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Progress in practice

Pharmacists should be leading research into clinical effectiveness, prescribing medicines and improving patients’ outcomes through medicines optimisation, participants at the UKCPA Autumn Symposium heard



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Pharmacists should be leading research into clinical effectiveness, prescribing medicines and improving patients’ outcomes through medicines optimisation, participants at the UKCPA Autumn Symposium heard



Christine Clark PhD FRPharmS FCPP(Hon)
Editor, HPE
“Clinical pharmacy is the future – have no doubt”, Keith Ridge CBE (Chief Pharmaceutical Officer NHS England) told the audience. He went on to say that all clinical pharmacists should be prescribers on registration. According to the NHS Five Year Forward View
(, a radical upgrade in preventive healthcare will be needed together with efficiency and investment measures and new models of care to improve the quality of services.
Collectively these changes should ensure that patients’ needs can be met in a sustainable way in future. There are still numerous problems in the way that medicines are used, including information gaps for patients, poor adherence, medicines’ wastage and hospital admissions caused by preventable adverse effects of medicines, Dr Ridge said. In addition, the level of medication errors continues to be unacceptably high.
Medicines optimisation (MO) (see Figure 1), which has the support of the Chief Medical and Nursing Officers, is seen as key to tackling the problems. It is important to remember that MO is about improving patient outcomes and measuring and monitoring of medicines use. “We are trying to shift a lot more hospital pharmacy effort into medicines optimisation”, he said.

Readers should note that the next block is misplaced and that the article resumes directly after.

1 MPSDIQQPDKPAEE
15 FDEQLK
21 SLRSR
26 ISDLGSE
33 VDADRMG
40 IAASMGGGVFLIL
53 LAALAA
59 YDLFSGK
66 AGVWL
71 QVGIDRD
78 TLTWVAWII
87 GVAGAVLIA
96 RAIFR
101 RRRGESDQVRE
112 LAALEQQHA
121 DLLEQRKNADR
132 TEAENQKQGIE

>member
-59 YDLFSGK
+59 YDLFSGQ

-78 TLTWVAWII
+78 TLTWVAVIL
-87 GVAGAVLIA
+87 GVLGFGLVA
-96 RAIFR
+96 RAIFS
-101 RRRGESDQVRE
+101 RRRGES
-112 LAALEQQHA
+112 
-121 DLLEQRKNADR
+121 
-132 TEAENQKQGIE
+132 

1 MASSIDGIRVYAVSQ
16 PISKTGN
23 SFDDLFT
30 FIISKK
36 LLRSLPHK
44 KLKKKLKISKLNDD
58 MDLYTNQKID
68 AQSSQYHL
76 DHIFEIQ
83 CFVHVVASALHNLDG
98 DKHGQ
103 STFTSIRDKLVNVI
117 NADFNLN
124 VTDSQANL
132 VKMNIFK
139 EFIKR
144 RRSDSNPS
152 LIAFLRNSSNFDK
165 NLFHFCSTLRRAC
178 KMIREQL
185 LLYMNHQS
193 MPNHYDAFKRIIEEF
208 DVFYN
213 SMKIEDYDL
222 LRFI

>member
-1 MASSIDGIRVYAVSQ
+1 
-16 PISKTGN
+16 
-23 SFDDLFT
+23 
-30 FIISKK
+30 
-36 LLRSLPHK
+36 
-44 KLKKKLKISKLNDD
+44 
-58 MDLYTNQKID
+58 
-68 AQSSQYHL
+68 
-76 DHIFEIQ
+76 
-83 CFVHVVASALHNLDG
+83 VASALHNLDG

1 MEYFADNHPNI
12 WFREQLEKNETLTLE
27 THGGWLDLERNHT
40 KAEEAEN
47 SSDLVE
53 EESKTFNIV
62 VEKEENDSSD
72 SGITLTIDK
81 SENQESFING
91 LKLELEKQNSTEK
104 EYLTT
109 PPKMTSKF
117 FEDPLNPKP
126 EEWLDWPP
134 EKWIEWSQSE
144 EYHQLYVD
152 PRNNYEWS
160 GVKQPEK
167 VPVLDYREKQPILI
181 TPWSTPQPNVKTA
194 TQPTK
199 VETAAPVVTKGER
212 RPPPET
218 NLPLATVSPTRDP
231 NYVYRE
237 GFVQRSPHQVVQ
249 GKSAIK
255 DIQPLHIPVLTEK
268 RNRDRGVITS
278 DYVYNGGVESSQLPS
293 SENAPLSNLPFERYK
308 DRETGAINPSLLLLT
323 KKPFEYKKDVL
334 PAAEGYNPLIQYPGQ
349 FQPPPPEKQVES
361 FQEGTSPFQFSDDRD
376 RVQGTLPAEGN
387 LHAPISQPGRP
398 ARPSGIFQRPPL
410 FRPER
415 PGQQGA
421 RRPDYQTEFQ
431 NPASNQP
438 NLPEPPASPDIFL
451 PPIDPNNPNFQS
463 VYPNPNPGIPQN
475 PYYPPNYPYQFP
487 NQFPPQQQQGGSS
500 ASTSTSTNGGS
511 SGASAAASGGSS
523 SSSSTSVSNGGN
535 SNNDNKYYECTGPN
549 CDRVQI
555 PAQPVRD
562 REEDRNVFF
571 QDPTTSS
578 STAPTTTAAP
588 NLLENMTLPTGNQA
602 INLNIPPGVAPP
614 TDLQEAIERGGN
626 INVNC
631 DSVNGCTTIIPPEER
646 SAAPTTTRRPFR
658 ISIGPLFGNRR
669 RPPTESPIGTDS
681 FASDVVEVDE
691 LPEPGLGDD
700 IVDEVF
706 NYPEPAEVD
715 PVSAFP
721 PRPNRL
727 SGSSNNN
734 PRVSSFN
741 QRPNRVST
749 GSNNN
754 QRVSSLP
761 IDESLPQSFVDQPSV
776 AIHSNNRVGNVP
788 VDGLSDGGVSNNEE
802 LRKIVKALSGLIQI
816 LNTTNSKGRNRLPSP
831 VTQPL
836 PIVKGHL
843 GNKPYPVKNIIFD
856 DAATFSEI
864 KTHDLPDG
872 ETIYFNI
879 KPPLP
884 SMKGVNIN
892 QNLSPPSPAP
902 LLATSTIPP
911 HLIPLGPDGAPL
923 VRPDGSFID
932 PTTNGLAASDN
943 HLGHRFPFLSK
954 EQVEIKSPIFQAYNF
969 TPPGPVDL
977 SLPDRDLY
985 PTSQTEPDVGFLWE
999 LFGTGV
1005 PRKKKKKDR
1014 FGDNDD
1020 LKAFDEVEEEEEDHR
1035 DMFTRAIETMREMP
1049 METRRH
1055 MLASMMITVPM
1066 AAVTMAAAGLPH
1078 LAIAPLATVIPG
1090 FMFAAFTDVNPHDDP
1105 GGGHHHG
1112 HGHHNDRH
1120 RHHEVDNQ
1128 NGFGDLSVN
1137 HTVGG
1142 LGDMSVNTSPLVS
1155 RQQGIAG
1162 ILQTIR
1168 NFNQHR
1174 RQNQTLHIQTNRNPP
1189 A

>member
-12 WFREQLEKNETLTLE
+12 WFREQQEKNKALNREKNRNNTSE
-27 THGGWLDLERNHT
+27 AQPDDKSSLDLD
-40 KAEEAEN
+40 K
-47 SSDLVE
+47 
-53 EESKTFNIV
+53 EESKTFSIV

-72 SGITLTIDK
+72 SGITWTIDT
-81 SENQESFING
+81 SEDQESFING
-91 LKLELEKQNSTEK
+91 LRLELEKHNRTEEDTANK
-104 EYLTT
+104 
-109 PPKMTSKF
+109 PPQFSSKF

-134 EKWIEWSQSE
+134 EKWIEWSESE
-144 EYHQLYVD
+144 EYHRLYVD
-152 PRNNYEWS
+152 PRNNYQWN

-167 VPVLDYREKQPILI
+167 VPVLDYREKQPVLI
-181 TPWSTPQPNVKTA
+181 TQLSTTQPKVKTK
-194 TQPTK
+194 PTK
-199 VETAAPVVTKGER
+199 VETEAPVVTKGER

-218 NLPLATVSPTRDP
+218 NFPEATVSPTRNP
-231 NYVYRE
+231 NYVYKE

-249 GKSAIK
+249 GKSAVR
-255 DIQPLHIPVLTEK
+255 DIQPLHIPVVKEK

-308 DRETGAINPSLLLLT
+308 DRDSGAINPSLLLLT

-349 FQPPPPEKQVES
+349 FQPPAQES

Personalised medicine and genomics will have a significant influence on future practice. Medicines are less effective than might be expected in up to 60% of patients because of genetically determined factors, said Dr Ridge. Clinical pharmacists should be at the forefront of clinical effectiveness research; they should be leading the research and publishing in this area, “and that would position pharmacy right at the forefront of personalised medicine”, he added.
“We now need to transform pharmacy to be even more clinical and to provide 24/7 services”, he continued. A tenfold increase in the number of consultant pharmacists is now needed – both for career development and for improved services. There are now about 250 clinical pharmacists working in GP practices.
There has been an “overwhelming response from GPs” and it looks as if more funds need to be allocated to this initiative. “Pharmacists working in GP practices should be the lynchpins of the pharmacy service”, said Dr Ridge.
There is a real desire to ensure that more clinical work is done in community pharmacies and as the shift towards medicines optimisation accelerates, the community pharmacy sector is likely to shrink. “I think there are too many community pharmacies in this country”, commented Dr Ridge. “The future lies in medicines optimisation, including personalised medicine – and clinical pharmacy is right at the heart of wherever pharmacy is practised”, he concluded.
Figure 1: Summary of the four principles of medicines optimisation.
From Medicines Optimisation: Helping patients to make the most of medicines. RPS May 2013
Domiciliary pharmacy 
A domiciliary pharmacy service in Exeter has prevented 62 hospital admissions in a six-month period by optimising medication for housebound and frail elderly patients. Ian Nash (Cluster Pharmacist, North Devon Healthcare Trust) explained how the Exeter cluster pharmacy service performs clinical medication reviews and medicines reconciliation in patients’ homes in response to referrals from GPs and the community health and social care team. The service is delivered by a team of three pharmacists and two technicians and its objective is to enable patients to manage their own medicines safely at home.
A three-month prospective audit of 112 patients was undertaken. The majority of the patients were aged 80 years or more and most were housebound. Many were taking more than ten medicines and 85% had some form of impairment that affected their ability to manage their medicines.